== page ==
With the passing of Justice Antonin Scalia, many Americans have begun to ask: What is the proper role of a judge?  For Justice Scalia, a judge should interpret law, not make it.  He held this view because he believed, as many of us still do, in American democracy.

In America, sovereignty resides with “We the People,” through our elected representatives and within constitutional constraints.  In other words, ours is a representative democracy, in which we vote for representatives who enact laws on our behalf; and the validity of those laws, and the process by which they are enacted, are subject to a written constitution.

Our Founders adopted a written constitution because they distrusted government.  Time and experience had taught them that government, unless checked, is prone to abuse power; it can and will, over time, encroach on our freedom.  So, they sought to create a “government of laws, not of men”—through which we would be governed not by the whims of our leaders, but by the words of our laws.  And they bequeathed to us constitutional constraints that would, in the words of Thomas Jefferson, serve as “chains” to “bind” the “mischief” of government.[1]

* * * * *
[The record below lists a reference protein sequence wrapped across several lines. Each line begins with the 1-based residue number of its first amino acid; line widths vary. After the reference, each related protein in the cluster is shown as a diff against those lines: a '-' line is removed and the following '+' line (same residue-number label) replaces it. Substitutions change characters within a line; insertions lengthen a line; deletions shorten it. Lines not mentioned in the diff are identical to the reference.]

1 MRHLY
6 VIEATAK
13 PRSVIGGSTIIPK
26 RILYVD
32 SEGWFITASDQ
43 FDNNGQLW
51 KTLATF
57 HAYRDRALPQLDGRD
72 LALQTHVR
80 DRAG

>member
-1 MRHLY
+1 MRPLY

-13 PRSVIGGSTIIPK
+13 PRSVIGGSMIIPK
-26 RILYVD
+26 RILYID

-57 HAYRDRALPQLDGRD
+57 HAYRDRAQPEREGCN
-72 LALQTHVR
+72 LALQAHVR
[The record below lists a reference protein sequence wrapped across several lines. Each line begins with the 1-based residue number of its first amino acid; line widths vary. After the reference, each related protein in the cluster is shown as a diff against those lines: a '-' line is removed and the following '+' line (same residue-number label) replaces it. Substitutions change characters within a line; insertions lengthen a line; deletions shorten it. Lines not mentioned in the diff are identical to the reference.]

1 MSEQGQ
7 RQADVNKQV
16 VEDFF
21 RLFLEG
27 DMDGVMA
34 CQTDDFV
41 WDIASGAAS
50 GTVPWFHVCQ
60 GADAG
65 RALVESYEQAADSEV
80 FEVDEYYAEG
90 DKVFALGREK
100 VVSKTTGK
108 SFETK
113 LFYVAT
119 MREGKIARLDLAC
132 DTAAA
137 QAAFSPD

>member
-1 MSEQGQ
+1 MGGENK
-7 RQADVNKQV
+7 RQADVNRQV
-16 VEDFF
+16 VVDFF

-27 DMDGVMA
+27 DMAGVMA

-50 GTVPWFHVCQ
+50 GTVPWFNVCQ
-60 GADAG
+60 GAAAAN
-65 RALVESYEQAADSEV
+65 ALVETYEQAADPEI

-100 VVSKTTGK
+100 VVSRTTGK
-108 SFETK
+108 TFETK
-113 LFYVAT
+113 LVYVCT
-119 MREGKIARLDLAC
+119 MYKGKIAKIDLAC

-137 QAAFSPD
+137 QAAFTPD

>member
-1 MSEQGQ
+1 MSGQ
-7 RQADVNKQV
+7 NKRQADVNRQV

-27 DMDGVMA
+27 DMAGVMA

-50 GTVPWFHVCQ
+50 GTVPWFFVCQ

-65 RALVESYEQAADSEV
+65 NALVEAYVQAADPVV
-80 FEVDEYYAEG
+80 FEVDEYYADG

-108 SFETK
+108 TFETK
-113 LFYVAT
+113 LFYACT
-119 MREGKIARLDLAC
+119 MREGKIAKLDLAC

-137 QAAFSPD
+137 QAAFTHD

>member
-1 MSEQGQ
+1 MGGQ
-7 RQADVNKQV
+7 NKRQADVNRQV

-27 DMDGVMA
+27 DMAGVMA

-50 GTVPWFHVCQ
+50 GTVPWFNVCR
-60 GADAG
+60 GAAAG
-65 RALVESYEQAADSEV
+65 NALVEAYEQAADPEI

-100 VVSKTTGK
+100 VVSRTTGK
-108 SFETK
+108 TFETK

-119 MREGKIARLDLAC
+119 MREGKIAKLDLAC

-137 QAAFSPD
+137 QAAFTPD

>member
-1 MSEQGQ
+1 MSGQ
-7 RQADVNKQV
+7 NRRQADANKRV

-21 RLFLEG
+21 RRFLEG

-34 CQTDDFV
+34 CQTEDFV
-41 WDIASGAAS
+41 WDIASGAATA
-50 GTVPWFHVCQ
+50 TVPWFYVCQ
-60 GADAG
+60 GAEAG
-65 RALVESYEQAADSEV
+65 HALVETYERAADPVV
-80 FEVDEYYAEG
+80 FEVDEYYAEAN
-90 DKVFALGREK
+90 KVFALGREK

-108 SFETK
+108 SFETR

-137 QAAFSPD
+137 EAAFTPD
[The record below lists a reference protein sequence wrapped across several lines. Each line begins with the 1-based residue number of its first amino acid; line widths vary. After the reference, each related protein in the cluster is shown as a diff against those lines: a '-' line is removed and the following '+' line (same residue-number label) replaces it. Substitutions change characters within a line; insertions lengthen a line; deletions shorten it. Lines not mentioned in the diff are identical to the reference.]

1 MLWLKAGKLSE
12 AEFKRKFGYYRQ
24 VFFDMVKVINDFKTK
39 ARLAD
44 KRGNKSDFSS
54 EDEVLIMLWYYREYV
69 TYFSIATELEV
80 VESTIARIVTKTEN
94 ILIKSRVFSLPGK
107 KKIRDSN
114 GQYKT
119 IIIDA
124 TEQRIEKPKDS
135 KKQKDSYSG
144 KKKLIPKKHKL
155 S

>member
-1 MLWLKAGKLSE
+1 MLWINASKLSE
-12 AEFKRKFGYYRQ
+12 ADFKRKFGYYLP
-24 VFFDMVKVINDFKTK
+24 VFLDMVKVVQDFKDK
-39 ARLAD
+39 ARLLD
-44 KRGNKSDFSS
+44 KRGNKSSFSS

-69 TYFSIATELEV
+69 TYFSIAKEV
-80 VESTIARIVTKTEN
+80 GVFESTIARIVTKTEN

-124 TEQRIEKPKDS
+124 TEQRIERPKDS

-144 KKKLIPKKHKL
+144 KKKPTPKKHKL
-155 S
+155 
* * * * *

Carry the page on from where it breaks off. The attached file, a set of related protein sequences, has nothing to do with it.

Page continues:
To that end, our Constitution wisely separates various powers among three branches of government, and between the federal government and the States.  The Founders knew all too well that the concentration of power places our liberty in peril.  The Constitution therefore vests the power to make laws in Congress, to enforce laws in the President, and to interpret laws in the federal courts.

And this is precisely why Justice Scalia believed so firmly that the role of a judge in our American democracy should be limited.  He believed that a judge should interpret a law based on its text and original meaning.  This method of interpretation is called textualism-originalism, and Justice Scalia was by far one of its greatest champions.